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Long Beard's Blog

18 Oct 2022

Impossibility?

Coins-United States | Long Beard

Proof coins. Any collector at the hobby has at one point added a proof coin to their holding. A newer Washington quarter or modern commemorative. Perhaps it's a silver Roosevelt dime graded PF64 CAM. Yet how often, if at all, do we think of proof coins beyond those bearing the image of a President?As you must surely be thinking of them now, going a step further, does deep or ultra cameo enter the mind? This is the discussion of the week, pre-1900 deep cameo coinage. Enjoy!




Rick Tomaska, the "King of Cameos", has repeated stated that coinage of the 1950's are extremely rare in grades of cameo and rightfully so as they are far and few between. "They shouldn't exist" and "because of the technology of the time unlike today" he goes on. While that first line most certainly applies, not only to the series he references, but those years before as the four images below confirm. Four of many, many others that also contradict and prove the latter common misleading at best. In no manner is this a question of his expertise or knowledge, nor a personal attack in any shape or form. Rather a clearing of the air, so to speak, and presenting the factual proof. No pun intended.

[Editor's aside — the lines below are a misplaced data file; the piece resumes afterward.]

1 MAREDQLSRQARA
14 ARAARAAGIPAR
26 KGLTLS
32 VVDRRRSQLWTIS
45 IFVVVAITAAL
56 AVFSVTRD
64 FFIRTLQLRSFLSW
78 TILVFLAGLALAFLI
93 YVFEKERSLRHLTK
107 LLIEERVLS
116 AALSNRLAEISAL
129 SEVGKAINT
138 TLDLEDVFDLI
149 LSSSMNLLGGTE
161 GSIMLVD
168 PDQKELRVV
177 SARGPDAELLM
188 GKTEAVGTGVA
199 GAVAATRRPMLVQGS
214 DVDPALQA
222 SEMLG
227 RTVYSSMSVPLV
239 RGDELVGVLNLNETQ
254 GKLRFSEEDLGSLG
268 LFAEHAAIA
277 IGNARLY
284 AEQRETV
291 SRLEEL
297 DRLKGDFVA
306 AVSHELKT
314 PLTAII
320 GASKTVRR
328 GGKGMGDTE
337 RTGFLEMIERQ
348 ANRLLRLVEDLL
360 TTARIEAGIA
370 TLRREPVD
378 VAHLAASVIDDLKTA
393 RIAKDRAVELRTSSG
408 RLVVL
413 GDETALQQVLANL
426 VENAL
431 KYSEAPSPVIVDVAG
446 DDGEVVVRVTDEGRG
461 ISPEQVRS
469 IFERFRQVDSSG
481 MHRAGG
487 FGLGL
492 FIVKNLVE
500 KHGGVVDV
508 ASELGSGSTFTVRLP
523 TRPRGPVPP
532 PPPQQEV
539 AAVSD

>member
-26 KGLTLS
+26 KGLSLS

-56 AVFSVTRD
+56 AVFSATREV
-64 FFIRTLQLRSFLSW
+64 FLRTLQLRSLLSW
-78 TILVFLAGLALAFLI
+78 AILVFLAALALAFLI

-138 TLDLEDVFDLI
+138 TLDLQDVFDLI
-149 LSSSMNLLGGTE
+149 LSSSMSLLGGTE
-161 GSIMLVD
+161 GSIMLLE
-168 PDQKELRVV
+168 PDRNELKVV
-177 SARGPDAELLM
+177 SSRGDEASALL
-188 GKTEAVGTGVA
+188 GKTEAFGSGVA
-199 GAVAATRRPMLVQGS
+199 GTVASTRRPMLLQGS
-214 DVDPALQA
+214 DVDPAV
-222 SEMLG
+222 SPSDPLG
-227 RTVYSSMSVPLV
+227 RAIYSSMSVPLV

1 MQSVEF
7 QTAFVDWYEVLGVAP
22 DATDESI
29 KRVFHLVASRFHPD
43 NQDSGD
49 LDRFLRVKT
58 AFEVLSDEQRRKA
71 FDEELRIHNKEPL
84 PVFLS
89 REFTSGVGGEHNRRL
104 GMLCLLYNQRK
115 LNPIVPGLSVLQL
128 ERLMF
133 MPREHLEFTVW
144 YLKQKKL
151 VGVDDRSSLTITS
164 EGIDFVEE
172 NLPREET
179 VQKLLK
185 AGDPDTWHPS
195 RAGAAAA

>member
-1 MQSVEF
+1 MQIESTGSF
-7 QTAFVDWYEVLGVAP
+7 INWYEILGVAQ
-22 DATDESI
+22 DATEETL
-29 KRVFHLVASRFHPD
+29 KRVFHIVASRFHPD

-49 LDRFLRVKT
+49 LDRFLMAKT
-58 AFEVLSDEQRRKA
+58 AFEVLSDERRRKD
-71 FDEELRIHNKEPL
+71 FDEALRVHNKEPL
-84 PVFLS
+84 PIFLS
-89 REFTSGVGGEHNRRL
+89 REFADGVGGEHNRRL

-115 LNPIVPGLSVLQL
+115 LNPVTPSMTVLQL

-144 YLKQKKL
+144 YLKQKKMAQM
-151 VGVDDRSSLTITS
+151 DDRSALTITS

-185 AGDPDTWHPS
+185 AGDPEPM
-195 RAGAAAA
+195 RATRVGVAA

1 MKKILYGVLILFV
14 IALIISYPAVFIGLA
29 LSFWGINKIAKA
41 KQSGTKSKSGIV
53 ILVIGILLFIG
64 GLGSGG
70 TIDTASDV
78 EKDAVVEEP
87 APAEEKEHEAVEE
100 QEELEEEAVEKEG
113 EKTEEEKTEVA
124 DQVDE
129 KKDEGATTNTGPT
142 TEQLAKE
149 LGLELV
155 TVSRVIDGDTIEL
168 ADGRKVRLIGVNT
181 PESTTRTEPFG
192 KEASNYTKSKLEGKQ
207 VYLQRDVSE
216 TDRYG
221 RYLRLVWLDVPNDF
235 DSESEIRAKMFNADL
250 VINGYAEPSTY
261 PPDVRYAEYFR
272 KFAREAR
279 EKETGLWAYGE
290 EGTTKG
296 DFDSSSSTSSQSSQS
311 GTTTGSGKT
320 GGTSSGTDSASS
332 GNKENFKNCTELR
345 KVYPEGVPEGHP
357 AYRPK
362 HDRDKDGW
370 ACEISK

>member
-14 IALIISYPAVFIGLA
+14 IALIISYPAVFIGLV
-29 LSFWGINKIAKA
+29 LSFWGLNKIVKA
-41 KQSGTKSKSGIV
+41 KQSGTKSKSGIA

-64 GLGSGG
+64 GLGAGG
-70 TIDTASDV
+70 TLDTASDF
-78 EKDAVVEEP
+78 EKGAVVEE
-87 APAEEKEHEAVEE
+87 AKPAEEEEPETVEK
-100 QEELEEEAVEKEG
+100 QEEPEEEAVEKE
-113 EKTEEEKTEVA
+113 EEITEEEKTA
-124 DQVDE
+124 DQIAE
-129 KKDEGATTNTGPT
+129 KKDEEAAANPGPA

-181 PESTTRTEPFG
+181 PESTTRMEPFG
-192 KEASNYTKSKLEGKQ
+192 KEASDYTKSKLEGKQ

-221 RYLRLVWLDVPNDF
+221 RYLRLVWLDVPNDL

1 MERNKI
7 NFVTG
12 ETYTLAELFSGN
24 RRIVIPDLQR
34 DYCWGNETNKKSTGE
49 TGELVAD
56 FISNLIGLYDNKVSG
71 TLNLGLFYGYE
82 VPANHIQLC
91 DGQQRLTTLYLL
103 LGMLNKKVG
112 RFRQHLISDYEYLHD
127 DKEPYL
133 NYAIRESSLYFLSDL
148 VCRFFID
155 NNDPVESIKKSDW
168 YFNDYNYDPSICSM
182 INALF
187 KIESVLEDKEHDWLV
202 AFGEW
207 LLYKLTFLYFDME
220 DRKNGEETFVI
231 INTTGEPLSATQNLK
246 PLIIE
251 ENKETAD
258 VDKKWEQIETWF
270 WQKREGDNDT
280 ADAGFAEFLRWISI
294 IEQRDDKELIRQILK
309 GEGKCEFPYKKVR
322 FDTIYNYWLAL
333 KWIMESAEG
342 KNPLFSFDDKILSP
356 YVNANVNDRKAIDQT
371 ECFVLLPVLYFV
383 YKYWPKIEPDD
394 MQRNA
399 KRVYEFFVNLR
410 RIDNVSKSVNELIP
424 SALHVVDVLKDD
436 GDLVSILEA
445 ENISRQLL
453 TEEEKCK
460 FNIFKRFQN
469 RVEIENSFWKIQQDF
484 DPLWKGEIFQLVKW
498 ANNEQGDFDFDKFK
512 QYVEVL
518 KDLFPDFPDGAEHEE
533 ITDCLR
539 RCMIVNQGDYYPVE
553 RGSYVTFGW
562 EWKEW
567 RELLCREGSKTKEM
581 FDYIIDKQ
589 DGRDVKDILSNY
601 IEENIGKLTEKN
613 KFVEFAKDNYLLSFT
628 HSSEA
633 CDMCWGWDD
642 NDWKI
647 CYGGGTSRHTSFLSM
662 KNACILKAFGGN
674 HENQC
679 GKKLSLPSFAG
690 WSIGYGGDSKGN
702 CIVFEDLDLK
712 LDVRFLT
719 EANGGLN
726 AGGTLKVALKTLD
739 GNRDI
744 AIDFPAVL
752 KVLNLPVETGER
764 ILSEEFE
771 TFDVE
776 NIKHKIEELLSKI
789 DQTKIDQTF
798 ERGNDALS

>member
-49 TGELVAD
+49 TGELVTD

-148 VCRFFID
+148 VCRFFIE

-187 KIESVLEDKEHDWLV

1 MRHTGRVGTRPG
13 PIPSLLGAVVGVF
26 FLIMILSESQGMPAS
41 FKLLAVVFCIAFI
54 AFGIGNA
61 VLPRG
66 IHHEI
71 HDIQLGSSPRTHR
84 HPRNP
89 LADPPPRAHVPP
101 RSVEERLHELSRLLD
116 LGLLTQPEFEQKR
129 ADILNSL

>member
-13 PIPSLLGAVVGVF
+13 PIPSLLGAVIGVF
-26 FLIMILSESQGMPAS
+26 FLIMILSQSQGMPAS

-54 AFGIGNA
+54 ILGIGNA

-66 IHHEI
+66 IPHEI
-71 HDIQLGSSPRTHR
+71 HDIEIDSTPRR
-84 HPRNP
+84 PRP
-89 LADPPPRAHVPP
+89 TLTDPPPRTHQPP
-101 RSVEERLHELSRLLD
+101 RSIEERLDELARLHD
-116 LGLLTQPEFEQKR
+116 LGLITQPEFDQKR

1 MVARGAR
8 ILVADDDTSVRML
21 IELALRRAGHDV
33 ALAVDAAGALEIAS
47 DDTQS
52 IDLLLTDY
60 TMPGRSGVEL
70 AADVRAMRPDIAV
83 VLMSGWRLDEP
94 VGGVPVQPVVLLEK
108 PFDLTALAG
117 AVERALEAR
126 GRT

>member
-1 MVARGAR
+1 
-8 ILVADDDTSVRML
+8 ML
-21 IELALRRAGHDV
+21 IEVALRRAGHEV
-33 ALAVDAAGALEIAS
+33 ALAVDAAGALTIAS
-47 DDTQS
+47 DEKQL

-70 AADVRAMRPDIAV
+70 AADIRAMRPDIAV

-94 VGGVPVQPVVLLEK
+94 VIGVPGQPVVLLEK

When we talk of, and think of proof coins prior to 1900 the vast majority are of the standard proof designation, such as NGC PF65. Most will probably not possess a proof coin from the 1800's, or early 1900's, yet if we do this will most likely be it's designation. Surprisingly, a proof dime of the Seated series is not all that expensive given time to save for the purchase as these are quite common. Not to mention, more often than not, cheaper than the identical coin in mint state of the same grade and boasting a much smaller mintage total. Dependent upon the series and date, a proof coin ranging in denomination of the cent to the dime are most likely all that the average collector might acquire. The next designation, cameo (CAM) absolutely stretching the limit. Even though they exist in somewhat great numbers, these quickly enter a bidding frenzy and set records.



Deep cameos prior to 1913 on the other hand require pockets equally deep as they command figures well above and beyond most collectors. And rightfully so as these are seldom seen at auction. Those who hold them tend to do so for long periods of time and when they do find their way into an auction house the opening bid alone makes them unobtainable. In spite of this, and from a personal perspective, these truly should not exist having past the test of time for certain. But how is this even possible? The 1834 Capped Bust quarter depicted, forget the grade. Frosted devices with mirrored fields and only a hint of toning after 188 years. Literally unimaginable to comprehend. And what would it bring at auction when it goes up for sale?




While I have held some cameo graded specimens in my hands over the years, unable to buy them-yet- to see these in their as struck, pristine deep cameo becomes mind boggling. For a lack of words. Unimaginable, not impossible as we are sometimes lead to believe. A few years back, I pose the question of full red copper cents to a Tennessee coin dealer I had met at the PAN show. He replied that it was very common back then to coat a coin in clear vanish or laquer. which acetone easily removes even after years of being "encapsulated". Would this same technique apply to proof coinage? Perhaps a science experiment with a modern deep cameo commemorative is in order? (One quite common, with a high mintage and cheap). Any thoughts or ideas on the week's subject?